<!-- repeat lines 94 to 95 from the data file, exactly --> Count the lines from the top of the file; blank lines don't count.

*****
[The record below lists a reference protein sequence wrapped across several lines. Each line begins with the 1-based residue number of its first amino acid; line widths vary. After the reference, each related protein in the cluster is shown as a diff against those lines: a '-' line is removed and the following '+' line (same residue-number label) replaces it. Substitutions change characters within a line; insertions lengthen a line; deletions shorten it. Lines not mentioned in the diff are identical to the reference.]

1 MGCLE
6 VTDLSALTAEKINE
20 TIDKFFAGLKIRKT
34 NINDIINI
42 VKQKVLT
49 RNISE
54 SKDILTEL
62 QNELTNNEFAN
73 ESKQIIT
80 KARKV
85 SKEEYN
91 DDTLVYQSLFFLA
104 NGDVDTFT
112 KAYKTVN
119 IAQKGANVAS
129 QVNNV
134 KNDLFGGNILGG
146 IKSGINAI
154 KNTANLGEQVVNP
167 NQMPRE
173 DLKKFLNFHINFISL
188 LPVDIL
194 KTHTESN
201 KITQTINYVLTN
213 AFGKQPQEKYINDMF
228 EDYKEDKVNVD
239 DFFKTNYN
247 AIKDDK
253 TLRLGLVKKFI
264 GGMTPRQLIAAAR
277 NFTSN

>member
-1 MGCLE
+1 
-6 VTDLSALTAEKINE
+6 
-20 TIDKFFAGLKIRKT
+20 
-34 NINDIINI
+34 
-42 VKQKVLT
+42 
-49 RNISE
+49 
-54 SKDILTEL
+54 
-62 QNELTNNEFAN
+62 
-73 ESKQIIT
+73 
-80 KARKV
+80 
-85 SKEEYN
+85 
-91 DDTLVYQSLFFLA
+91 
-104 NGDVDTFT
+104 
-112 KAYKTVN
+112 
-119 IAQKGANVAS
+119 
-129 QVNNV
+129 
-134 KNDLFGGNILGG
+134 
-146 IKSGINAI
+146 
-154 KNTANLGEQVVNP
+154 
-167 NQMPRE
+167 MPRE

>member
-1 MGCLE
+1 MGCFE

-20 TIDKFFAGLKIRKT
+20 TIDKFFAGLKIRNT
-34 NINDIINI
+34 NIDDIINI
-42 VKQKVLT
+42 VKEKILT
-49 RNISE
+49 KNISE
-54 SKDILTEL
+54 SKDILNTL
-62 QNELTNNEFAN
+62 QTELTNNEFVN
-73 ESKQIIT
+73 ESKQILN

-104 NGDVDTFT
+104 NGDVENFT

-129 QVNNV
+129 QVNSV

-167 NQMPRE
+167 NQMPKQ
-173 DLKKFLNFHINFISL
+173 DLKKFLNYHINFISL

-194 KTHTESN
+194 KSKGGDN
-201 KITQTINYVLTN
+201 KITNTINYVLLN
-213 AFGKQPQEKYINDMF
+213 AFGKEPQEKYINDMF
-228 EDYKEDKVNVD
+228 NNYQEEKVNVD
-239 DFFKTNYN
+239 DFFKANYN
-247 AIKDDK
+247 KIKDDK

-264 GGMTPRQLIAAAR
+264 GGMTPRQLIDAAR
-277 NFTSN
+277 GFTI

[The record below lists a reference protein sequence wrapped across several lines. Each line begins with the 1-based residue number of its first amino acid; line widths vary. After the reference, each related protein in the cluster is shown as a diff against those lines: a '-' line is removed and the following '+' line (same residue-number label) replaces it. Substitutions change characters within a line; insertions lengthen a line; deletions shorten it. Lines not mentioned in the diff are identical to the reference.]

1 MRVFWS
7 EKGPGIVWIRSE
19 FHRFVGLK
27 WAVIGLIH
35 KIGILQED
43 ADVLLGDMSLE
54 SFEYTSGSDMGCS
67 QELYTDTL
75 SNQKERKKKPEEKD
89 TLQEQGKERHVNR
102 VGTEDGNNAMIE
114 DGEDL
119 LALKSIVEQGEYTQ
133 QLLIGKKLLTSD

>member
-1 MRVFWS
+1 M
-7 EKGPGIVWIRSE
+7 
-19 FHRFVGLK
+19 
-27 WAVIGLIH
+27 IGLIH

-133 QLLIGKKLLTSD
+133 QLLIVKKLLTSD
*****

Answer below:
+129 QVNSV

-167 NQMPRE